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2012-13 Big Ten men’s basketball previews: Purdue (premium)

Posted on 01. Nov, 2012 by in Iowa Basketball


By Brendan Stiles

The Big Ten kicks off its 2012-13 men’s college basketball season next week, so this week, will give you rundowns on all 12 conference teams. Today, we’ll showcase Indiana, Nebraska and Purdue. The Boilermakers will play Iowa twice this season — Jan. 27 at Mackey Arena in West Lafayette, Ind., and Feb. 27 at Carver-Hawkeye Arena.

Last season saw the Purdue Boilermakers take a small step back from being the contender it had become in the Big Ten under head coach Matt Painter. Yes, Purdue reached the NCAA Tournament (losing in the third round in heartbreaking fashion to Kansas) and yes, Robbie Hummel managed to get through an entire season without injury. But the Boilermakers had to play their way into the Field of 68, which they ended up doing by finishing sixth in the conference and more importantly, over .500 in league play.

This team lost three starters from last year’s squad that were all valuable. Hummel led Purdue in scoring and was its heart and soul a year ago. Lewis Jackson also averaged double figures scoring and led the Boilermakers in both assists and steals. Ryne Smith was their 3-point assassin, knocking down 43.2 percent of his shots from beyond the arc. There were five players who played in every game. This trio of guys no longer around made up three-fifths of that group.

As far as this year’s roster is concerned, Purdue has a new trio of upperclassmen it will be depending on to lead it back to the NCAA Tournament for the seventh straight season. D.J. Byrd is one of two seniors, but the only one who plays significant minutes. Among returning players, the 6-5 Byrd had the best shooting percentages from 3-point range and at the free-throw line.

Junior guard Terone Johnson returns after a sophomore campaign where he appeared in all 35 games and started 12 of them. At 6-2, he’ll be at the point for the Boilermakers. Johnson was third on the team in scoring and second in rebounding, assists and steals. He shot 47 percent from the floor, but was also one of Purdue’s worst free-throw shooters, only knocking down an anemic 43.8 percent from the foul line.

The third guy who will be heavily counted on alongside Byrd and Johnson is 6-9 junior forward Travis Carroll. Last season, he started 20 of 35 games and shot 48 percent from the floor. He was third with 19 blocked shots, but also only averaged around three rebounds per contest. That’s a number that’s going to need to go up for him this season if Purdue is going to have any sort of front court presence.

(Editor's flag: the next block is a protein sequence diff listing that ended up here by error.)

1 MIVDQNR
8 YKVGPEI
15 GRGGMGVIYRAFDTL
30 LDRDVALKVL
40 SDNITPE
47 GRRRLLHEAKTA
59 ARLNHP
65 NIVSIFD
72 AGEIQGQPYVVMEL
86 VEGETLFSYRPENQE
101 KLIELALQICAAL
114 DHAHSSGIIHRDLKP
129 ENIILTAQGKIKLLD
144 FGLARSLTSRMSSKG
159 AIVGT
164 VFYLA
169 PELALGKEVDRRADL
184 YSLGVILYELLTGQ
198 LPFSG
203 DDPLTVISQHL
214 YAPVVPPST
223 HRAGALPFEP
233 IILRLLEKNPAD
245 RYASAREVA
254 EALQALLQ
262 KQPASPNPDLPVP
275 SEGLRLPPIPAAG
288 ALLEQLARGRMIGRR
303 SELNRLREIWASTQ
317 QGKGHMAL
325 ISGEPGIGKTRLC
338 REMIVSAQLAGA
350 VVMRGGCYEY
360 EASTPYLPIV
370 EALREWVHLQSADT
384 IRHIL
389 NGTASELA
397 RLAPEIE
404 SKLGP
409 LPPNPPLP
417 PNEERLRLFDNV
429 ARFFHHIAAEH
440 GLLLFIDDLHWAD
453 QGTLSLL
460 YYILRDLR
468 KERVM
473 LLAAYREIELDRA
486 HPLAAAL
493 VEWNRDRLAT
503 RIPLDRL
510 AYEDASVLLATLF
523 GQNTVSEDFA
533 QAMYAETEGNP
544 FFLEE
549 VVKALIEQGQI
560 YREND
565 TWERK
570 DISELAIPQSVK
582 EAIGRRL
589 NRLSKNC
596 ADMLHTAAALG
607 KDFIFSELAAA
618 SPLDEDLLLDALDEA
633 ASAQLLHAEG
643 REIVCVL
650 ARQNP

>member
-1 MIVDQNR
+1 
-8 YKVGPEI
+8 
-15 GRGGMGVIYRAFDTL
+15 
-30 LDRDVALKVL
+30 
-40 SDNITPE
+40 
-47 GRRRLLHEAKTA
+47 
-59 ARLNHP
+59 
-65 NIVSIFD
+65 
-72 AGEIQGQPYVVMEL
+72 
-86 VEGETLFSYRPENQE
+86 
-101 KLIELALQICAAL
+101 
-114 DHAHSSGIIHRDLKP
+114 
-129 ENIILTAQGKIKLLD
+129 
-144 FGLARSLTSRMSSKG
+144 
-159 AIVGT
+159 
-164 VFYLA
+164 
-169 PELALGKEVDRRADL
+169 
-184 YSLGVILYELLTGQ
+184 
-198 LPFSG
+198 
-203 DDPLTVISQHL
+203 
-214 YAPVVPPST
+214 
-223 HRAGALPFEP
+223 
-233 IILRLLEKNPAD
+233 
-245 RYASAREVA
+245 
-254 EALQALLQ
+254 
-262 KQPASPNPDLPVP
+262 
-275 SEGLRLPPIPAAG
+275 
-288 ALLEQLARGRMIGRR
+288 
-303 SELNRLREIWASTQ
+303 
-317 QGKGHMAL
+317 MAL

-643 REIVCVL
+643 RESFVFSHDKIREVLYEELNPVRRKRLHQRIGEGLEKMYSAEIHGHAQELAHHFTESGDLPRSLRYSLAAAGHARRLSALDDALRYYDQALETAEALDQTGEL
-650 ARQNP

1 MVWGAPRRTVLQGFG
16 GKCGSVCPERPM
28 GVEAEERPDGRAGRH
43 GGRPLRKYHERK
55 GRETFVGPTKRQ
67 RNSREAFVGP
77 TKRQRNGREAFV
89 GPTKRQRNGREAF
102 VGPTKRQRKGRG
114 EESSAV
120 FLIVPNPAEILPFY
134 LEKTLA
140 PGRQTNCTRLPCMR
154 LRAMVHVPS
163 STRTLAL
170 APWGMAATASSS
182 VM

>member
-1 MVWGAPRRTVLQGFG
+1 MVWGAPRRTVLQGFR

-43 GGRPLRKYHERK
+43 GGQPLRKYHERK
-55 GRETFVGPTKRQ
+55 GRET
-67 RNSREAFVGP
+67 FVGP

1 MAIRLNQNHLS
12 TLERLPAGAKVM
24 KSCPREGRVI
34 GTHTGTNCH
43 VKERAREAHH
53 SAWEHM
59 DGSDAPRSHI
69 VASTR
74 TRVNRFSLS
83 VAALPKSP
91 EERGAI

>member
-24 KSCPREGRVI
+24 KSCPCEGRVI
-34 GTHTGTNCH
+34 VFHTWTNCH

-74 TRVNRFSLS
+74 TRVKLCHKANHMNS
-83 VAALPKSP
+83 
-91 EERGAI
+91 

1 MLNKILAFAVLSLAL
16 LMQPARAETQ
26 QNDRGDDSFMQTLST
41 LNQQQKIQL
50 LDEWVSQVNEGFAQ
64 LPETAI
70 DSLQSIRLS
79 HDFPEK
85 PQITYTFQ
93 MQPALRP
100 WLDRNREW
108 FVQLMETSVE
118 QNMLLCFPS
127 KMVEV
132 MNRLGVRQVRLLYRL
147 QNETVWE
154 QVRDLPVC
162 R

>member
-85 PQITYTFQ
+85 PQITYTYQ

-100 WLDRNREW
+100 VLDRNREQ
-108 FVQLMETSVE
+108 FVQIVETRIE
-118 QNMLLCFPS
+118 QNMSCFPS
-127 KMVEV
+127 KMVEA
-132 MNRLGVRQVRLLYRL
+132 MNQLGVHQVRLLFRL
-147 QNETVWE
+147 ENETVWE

Sophomore guard Anthony Johnson has a chance to provide some depth to the Boilermakers’ backcourt and sophomore forward Jacob Lawson is a guy who can be a post presence. Both should probably expect their playing time to increase this season.

Purdue does have one of Painter’s best recruiting classes coming in as freshmen this season. The three names to watch are 6-5 guard Rapheal Davis, 6-0 guard Ronnie Johnson and the headliner, 7-0 center A.J. Hammons. Of these three guys, Hammons is the most likely to start from the get-go given his height and his prior background. He’s a native of Carmel, Ind., but played two seasons at the well-renown Oak Hill Academy in Virginia and was part of a team that went 44-0 last year. Numerous recruiting services had Hammons ranked as a top 20 center. Given the depth of big men entering the Big Ten, this was an essential get for the Boilermakers.

In examining Purdue’s non-conference schedule, the 2K Classic in New York City is a winnable tournament for the Boilermakers. Purdue opens the two-day event against Villanova and then plays either Alabama or Oregon State. Of those three teams, only the Crimson Tide made the NCAA Tournament last season. The Boilermakers also get Xavier and West Virginia at home, plus they play Notre Dame at the Crossroads Classic in Indianapolis.

As for its Big Ten slate, Purdue is going to be heavily judged on how it performs in its final eight games of the season. This stretch starts with No. 14 Michigan State paying a visit to Mackey Arena. After that game, the Boilermakers play four of five away from West Lafayette against Illinois, No. 1 Indiana, Iowa and No. 23 Wisconsin (who is one of Purdue’s single-plays). The lone home game in the middle of that is against another likely bubble team in Northwestern. The season concludes with a pair of home contests against No. 5 Michigan and Minnesota.

If the freshmen can provide a positive jolt to this team come January, Purdue’s a team that should likely be back in the NCAA Tournament because it’ll be able to hold its own in the conference. But it also won’t be surprising if the Boilermakers find themselves in danger of having to settle for the NIT instead.


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